SKS Bluemels Road Mudguards

Call your council

by Agony Guy   June 27, 2013  

Matte black goodness


These are great mudguards until they break. And they always break.


The front one is fine. Unfortunately it is tainted by association with its partner, which can't handle the stress of its job and eventually cracks. How long it lasts might depend on how much money your council has to keep the roads in good repair.

Search party looking for cyclist last seen near western rim

My distaste for planned obsolescence aside, as documented here and in more detail here I actually like fixing mudguards. They're not too complicated. I can understand them. A broken guard gives me the opportunity to feel handy, which happens infrequently enough to approach the job with some enthusiasm. They aren't always salvageable, but it's fun to try.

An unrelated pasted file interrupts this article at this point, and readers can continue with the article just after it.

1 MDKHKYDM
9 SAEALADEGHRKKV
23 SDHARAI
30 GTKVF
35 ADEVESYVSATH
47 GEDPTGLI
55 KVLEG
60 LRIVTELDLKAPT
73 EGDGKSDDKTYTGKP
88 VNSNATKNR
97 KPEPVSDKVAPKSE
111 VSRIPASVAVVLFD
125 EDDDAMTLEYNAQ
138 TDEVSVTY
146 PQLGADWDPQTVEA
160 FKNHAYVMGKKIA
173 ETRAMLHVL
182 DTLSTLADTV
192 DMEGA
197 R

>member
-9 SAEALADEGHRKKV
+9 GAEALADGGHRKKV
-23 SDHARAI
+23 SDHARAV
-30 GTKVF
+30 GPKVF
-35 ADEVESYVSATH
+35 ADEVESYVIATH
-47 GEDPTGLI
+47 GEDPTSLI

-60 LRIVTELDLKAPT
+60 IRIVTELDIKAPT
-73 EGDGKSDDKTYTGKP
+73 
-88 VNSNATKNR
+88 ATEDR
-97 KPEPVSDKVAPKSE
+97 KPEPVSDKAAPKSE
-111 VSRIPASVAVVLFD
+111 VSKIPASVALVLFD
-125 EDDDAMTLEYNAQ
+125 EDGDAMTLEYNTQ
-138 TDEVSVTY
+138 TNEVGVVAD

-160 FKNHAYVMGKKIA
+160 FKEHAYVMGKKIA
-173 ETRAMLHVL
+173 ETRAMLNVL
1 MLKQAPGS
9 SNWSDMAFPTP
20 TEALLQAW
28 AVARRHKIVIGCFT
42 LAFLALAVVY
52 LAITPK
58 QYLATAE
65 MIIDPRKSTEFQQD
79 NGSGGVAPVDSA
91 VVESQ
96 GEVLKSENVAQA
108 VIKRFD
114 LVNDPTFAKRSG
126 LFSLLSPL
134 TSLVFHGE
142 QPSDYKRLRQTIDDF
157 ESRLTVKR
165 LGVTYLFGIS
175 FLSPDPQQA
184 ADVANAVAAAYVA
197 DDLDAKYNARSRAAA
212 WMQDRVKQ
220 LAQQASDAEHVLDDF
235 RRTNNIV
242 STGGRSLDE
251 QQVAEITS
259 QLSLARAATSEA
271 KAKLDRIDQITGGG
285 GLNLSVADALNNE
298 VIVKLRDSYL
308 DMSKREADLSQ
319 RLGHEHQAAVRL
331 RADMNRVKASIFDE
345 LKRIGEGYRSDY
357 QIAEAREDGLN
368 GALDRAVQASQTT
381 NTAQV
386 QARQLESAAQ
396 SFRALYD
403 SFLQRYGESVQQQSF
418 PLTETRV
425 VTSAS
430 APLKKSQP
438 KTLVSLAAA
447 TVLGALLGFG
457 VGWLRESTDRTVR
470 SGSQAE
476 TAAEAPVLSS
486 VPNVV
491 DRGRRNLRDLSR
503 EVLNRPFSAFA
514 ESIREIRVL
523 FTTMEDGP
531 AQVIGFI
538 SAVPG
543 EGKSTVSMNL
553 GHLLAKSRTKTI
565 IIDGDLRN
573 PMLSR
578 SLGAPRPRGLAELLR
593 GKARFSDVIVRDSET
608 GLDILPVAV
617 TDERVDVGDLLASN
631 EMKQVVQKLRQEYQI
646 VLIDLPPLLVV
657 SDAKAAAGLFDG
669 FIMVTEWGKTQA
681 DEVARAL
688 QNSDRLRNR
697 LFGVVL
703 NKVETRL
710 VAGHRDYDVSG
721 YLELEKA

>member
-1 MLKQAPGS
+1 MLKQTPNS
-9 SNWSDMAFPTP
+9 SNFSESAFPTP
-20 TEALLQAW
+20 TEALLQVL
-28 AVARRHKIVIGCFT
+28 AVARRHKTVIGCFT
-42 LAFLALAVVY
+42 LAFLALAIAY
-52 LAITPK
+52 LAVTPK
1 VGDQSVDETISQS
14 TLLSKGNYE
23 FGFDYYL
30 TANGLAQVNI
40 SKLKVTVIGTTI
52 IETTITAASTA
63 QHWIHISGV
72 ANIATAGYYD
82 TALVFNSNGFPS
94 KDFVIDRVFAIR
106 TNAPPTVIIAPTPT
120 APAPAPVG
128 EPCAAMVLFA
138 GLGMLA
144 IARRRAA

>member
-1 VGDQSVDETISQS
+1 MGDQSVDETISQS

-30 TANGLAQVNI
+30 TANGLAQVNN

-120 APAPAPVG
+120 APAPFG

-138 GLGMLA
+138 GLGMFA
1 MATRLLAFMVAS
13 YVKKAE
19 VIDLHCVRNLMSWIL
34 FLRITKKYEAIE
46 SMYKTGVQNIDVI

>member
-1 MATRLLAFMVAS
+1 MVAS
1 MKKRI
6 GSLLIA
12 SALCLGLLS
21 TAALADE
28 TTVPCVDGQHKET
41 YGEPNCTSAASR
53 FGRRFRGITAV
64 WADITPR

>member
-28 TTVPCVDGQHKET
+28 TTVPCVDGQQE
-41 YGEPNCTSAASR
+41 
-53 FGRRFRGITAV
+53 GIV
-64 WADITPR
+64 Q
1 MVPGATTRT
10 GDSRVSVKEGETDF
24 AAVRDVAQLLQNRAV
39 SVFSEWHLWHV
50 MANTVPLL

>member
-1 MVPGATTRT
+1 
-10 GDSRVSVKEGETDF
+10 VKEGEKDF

Mudguard recycling is on Wednesdays

Not everybody cares for mudguards, even if they can fit them, tyre clearance increasingly being measured in microns. Some claim they are too ugly to be allowed on anything as beautiful as a bicycle. According to one authority, "They're just slowing you down by being there." But if, like me, you feel vulnerable to the universal solvent without them,

Water hazard

you're advised to keep looking.

Rating out of 10
5. Fair's fair, they keep you half dry. If you're prepared to bodge a fix you might rate them higher out of pride or prejudice.

11 user comments

Oldest firstNewest firstBest rated